Archaelogy lovers, this might be of interest. We received an email from Professor Martin Ferguson Smith via the Anglo-Turkish Society alerting us that a short film shot at the archaeological site of Oinoanda (close to Fethiye) is now available to watch on YouTube (where would we be without it). ‘Oinoanda’s...
Archaeology, History, News
By Victoria Khroundina | January 22, 2015
SALT continues its survey of contemporary Lebanese artists (following the Rabih Mroué show last summer) with a comprehensive exhibition of the filmmaker, photographer, archival artist and curator, Akram Zaatari. One of the most important voices in Lebanon today, Zaatari – with more than 40 works and a dozen books under...
Archaeology, Contemporary Art, Exhibitions, Museums, Photography
By Victoria Khroundina | December 31, 2014
As 2014 comes to a close, I take a look at the year that was. In January, we announced that the Ancient & Modern award for original research has gone to Dr Peter Andrews (76), doyen of Asian tent studies, with Harriet Rix (23) taking the Godfrey Goodwin prize. Above,...
Archaeology, Architecture, Contemporary Art, Design, Exhibitions, Film, History, Museums, Nature, News, Gezi Protests, Photography, Sport
The information age
By THE CORNUCOPIA BLOG | December 29, 2014
We are in Beyoğlu for our last gallery walk of 2014, with a diverse group of not-to-be-missed shows. On your walk, admire the pretty winter decorations on İstiklâl Caddesi. Turgut Yüksel, ‘Neo Abraham’, 2014, 100 x 93 cm
TURGUT YÜKSEL’S THE CENTURY ON LOW HEAT Start at the Tünel end...
Archaeology, Architecture, Contemporary Art, Exhibitions, History, Museums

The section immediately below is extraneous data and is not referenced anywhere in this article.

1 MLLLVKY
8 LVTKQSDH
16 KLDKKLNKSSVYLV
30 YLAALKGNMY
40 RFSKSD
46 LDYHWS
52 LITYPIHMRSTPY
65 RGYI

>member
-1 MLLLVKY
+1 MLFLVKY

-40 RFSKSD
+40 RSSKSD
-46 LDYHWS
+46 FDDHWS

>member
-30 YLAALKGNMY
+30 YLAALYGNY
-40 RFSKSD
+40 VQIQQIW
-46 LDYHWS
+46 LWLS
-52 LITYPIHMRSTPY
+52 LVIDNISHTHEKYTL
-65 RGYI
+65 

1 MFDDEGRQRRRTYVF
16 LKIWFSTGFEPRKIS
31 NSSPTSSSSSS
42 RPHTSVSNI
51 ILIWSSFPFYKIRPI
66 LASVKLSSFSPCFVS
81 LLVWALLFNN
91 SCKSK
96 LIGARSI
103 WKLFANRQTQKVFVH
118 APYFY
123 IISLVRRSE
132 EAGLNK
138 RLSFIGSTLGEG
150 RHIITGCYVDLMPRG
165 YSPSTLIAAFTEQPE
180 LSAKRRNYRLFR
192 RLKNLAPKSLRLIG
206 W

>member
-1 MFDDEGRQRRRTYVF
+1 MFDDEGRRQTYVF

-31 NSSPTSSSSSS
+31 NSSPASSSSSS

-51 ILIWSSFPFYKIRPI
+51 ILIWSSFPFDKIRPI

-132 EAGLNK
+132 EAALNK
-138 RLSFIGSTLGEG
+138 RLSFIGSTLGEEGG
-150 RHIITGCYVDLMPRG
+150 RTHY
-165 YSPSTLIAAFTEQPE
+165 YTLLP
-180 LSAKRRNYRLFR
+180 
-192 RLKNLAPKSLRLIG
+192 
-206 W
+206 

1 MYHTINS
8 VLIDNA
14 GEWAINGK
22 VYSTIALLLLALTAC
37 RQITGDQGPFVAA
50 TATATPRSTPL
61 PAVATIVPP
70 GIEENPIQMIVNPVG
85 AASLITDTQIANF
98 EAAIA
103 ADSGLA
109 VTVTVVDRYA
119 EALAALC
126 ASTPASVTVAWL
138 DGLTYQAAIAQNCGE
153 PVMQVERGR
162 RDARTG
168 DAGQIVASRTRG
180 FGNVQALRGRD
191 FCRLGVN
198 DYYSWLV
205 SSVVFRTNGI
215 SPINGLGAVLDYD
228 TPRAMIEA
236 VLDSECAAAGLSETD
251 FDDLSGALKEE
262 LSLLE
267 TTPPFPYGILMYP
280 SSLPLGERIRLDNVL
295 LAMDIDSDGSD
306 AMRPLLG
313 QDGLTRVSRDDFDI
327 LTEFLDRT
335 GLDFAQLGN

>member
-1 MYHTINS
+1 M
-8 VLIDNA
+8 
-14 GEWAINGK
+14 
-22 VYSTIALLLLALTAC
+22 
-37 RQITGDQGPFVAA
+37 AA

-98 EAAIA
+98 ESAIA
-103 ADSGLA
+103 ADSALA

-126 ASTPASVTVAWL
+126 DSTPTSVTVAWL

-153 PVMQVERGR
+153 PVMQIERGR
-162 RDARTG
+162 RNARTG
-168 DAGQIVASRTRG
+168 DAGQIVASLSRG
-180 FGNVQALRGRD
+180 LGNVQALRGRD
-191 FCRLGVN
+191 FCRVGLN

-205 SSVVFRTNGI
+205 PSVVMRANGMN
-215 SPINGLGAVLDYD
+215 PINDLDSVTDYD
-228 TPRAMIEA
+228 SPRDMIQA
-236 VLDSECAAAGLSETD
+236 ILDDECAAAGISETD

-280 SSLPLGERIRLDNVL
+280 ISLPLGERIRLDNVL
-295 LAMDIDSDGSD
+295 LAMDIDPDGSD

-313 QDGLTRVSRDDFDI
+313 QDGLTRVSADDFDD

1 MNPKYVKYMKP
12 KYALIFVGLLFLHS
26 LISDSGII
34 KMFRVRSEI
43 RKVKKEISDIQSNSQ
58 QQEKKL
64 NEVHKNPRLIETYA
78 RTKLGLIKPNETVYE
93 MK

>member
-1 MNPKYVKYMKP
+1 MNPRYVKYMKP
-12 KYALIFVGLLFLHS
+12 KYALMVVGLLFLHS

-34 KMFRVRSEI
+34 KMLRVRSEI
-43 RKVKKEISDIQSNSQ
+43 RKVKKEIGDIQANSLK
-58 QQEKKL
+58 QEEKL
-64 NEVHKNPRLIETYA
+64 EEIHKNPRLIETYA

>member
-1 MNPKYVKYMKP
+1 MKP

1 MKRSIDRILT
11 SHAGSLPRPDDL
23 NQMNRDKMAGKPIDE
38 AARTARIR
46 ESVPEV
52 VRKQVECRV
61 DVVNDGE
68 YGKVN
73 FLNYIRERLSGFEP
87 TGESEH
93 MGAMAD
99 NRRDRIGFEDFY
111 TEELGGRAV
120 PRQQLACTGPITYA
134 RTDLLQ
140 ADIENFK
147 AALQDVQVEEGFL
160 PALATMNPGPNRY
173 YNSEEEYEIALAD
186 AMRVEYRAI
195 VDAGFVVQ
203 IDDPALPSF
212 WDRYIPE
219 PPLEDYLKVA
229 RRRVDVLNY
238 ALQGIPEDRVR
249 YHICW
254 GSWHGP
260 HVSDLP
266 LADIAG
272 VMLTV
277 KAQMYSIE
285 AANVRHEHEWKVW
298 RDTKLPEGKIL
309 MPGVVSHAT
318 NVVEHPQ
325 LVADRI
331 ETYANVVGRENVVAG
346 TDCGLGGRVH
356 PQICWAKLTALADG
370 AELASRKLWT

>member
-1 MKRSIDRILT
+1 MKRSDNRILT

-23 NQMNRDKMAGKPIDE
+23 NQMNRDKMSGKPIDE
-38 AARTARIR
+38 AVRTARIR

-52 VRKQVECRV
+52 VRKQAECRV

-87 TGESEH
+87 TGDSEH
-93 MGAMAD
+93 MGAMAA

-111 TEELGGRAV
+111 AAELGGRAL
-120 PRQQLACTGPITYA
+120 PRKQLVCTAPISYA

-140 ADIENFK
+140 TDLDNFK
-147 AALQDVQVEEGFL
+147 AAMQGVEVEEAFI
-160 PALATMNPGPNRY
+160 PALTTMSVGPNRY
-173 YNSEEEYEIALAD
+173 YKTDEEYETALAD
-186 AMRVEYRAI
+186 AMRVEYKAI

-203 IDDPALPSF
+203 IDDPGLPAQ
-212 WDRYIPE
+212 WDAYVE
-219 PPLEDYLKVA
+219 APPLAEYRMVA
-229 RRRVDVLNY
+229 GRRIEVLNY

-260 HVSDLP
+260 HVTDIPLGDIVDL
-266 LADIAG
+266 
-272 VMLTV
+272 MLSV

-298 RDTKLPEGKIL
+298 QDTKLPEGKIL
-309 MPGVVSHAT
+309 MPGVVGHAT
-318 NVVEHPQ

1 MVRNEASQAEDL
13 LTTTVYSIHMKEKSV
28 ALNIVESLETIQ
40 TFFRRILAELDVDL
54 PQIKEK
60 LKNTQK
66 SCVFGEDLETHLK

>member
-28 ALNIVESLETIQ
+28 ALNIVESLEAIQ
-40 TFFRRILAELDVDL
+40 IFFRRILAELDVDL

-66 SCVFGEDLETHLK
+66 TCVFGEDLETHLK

By Victoria Khroundina | December 12, 2014
Earlier this week, the Research Centre for Anatolian Civilisations (RCAC) has announced a fresh batch of fellowship opportunities for the 2015–16 academic year. The overall aim of these fellowships is to develop and facilitate research projects that are concerned with the art, history, architecture and archaeology of civilisations of Turkey....
Archaeology, Architecture, History, Islamic Art, News
By THE CORNUCOPIA BLOG | October 9, 2014
Entries are now open for Ancient & Modern, a scholarship for original research sponsored by Cornucopia
magazines, and by Bonhams, Christie’s and Sotheby’s. The ninth (2014/15) grant of £1,000 for a research project will be awarded to a candidate less than twenty-six or over sixty years of age....
Archaeology, Architecture, Culinary Arts, History, Islamic Art, News
By Victoria Khroundina | August 22, 2014
Earlier this month excavations began at the 2,500-year-old city of Kyzikos, in Balıkesir, northwest Turkey. The prize in sight? A relief of Hadrian. Speaking to Hürriyet Daily News
last week, Nurettin Koçhan, in charge of the excavations and an associate professor at the archaeology department of Atatürk University, said that...